Human Powered Trails, commonly referred to as HPT, located in La Crosse, just off Bliss Road. The non-profit organization that built HPT, Human Powered Trails Incorporated, has a simple and noble goal: create sustainable and environmentally correct ‘human powered’ shared trails for the La Crosse area. Through thousands of volunteer hours spent planning and building the trail, the goal was met. This amazing achievement is acknowledged by the ravings of Fat Tire Guides. As Gary put it, “Upon our arrival, we were met by a volunteer (Bob), who rode with us the entire day while showing us the trails. As an example of his dedication and pride of his work, he would clear off the trail as we rode -- even the littlest things. It was like we were guests in his home and he was picking up the stray Rice Crispies off his kitchen floor...it was great.”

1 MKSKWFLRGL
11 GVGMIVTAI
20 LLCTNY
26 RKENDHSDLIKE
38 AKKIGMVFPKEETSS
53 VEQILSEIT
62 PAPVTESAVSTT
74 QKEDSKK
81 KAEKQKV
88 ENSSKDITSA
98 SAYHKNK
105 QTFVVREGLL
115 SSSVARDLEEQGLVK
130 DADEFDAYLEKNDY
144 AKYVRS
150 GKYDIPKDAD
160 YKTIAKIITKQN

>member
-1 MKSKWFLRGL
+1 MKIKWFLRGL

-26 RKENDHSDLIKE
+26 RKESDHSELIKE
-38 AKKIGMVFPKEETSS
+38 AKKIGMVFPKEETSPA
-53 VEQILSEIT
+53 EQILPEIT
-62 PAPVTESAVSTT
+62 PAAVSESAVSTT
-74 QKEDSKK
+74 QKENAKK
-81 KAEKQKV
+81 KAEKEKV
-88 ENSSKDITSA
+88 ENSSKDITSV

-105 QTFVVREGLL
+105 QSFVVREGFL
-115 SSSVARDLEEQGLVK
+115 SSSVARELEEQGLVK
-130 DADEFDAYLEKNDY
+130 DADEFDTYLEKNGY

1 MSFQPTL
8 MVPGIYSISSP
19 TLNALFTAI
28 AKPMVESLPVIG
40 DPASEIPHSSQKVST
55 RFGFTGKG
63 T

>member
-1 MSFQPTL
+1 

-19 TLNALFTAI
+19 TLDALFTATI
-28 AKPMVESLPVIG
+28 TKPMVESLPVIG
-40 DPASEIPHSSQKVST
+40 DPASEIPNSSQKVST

HPT is an extensive trail system, with areas marked clearly for beginners, intermediate, and advanced riders. The trail system’s view of the countryside alone makes it well worth it. A skill development area enables riders to hone their skills on things like a rock garden, log pile, or even teeter-totters. For beginner and less technical riders, the Prairie Loop and La Crosse Ridge Loop provide gentle grades and wide open trails. Intermediate riders will enjoy the blue trails, which are fast, singletrack trails winding through the upper portion of the trail system. With log obstacles, bridges, and other man-made challenges complimenting the natural ones, the Imberm Trail is an intermediate favorite. The advanced trails are marked as the black trails and have been described by Mark as “unrelenting.” Switchbacks, logs, log piles, rock gardens, roots, and off camber sections are paired with constant climbing on the black trails. Looking for a thigh burner? Be sure to ride the advanced trail named Bob. Bob’s slow and winding ascent, which never seems to end, is sure to deliver the pain you’re looking for.